Of course this appeared over at First Things' On The Square. RR Reno gets it exactly right, with the necessary distinctions on the Tiller murder: The murder must be condemned and it must be condemned for the right reasons. The wrong reasons are, of course, that the doctor was serving women and being "a hero" for continuing to abort late-term infants in spite of threats. You can be a martyr for the wrong reasons. You can condemn murder for the wrong reasons, too.
The right reasons, of course, are that (1) only a just authority has the right to take a human life and that (2) no individual has that authority in cold blood (self-defense is a horse of a different color). Here is Reno:
"The emphasis on "unlawful use of violence," the evocation of "vigilantism," and the description of Tiller's killer as a "vigilante killer" are all exactly right. We are all sinners, but it is painfully obvious that Dr. George Tiller acted in wanton disregard for the sanctity of life. Killing him did not violate the principle of innocence. Moreover, he gave no evidence of stopping. As a result, perhaps something like the principle of necessity can be satisfied. But it is certainly obvious that his killer was acting as the law unto himself. He arrogated to himself the roles of jury, judge, and executioner. He violated the principle of legitimate authority."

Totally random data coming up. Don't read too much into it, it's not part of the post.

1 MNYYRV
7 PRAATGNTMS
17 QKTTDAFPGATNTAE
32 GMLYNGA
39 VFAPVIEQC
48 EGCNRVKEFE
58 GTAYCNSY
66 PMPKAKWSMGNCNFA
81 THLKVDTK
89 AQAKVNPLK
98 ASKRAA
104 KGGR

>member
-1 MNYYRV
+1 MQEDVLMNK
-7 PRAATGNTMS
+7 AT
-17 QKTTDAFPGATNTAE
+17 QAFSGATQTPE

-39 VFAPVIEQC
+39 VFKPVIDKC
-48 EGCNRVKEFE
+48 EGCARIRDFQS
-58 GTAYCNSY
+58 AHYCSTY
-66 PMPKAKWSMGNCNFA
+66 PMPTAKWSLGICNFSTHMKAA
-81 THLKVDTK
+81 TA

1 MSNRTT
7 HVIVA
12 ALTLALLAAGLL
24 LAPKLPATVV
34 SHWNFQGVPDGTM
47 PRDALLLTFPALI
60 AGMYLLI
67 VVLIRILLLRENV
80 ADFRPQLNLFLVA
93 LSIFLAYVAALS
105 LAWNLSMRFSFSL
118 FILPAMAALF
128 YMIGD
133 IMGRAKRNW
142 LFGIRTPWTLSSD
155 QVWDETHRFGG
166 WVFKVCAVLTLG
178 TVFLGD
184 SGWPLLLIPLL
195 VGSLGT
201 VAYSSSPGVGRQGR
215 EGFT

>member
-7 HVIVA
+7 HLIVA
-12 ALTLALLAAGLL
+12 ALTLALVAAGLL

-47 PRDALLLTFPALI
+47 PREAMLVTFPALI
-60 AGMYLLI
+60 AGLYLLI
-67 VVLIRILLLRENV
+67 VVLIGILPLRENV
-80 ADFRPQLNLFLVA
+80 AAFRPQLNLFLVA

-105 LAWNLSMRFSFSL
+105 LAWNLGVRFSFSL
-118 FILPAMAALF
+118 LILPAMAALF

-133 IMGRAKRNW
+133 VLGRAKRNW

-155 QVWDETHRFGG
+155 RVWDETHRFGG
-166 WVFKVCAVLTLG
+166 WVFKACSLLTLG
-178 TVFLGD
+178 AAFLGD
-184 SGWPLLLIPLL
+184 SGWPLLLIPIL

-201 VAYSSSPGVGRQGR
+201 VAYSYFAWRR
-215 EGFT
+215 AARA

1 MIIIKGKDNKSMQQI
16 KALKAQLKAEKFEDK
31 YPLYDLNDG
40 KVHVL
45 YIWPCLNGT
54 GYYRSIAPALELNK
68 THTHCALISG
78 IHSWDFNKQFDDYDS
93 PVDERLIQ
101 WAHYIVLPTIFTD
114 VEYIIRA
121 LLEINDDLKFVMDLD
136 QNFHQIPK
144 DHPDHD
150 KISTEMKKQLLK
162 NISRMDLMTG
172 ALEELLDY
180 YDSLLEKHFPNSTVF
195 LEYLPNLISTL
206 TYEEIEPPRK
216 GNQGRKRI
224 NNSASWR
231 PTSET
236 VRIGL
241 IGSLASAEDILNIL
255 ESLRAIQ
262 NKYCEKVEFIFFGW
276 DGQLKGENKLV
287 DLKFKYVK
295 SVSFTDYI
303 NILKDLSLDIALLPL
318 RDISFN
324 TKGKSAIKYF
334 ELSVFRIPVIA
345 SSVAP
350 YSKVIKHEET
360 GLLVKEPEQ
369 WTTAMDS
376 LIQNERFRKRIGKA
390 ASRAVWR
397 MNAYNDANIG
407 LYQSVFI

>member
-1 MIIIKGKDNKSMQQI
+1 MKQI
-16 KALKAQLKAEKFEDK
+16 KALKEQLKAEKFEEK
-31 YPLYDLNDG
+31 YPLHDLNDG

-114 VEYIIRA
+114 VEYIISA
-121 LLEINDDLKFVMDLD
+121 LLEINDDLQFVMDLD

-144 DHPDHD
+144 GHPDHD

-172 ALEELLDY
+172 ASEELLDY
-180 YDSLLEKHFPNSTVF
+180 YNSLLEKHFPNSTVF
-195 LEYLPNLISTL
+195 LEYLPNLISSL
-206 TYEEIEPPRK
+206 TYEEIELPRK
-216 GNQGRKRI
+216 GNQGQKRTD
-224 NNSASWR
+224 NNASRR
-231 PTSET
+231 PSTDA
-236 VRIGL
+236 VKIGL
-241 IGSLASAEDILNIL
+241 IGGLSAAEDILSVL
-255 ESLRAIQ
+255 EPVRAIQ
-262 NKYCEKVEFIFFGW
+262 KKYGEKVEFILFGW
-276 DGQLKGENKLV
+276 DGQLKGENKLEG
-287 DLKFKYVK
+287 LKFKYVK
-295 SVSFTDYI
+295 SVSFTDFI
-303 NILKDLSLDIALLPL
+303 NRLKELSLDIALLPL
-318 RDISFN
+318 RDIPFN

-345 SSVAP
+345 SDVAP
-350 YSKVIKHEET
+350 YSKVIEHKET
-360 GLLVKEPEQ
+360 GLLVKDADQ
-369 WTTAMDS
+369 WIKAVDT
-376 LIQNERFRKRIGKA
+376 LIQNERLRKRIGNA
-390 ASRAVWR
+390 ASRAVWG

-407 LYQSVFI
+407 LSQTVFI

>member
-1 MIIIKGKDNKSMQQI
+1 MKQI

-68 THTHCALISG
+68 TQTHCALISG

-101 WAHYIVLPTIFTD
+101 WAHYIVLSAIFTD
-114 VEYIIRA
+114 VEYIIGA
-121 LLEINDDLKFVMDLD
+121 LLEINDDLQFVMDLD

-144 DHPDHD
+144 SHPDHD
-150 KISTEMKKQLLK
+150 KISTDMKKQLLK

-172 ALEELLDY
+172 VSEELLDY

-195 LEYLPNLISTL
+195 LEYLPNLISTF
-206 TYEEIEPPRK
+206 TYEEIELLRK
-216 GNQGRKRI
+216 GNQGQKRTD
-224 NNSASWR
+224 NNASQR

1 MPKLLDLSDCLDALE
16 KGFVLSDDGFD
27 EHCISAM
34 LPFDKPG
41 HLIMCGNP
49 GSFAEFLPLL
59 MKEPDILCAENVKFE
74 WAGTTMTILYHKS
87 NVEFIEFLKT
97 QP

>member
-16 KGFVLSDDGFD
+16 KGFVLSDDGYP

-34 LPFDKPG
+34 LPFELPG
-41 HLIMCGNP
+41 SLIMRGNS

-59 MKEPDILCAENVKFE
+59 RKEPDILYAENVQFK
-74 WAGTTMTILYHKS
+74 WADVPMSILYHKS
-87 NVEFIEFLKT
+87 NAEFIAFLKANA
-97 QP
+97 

The news made me literally sick to my stomach, and I still can't write too much about it, so I'll use Reno's conclusion:
"I have always loathed revolutionary vanguards, terrorists, and assassins. I have never felt any attraction to John Brown. On the contrary, he strikes me as a dangerous man who was capable of horrible crimes. The same holds for Che Guevara and others. They have imagined that the noble truth of their cause justifies their disregard for the laws of society. But law transcended is law destroyed, and law destroyed invites barbarism, as the history of the twentieth century so sadly illustrates.
Pro-life leaders rightly condemn vigilante violence. It is a principled stand, not a public relations maneuver. Legitimate authority restrains the grossest forms of evil. The existence of a civil society allows us to exercise our consciences on behalf of the unborn rather than being absorbed by the cruel need to fight for our own survival. The rule of law provides the fundamental condition for any right-to-life movement that seeks to protect real lives rather than to congratulate itself on its moral purity."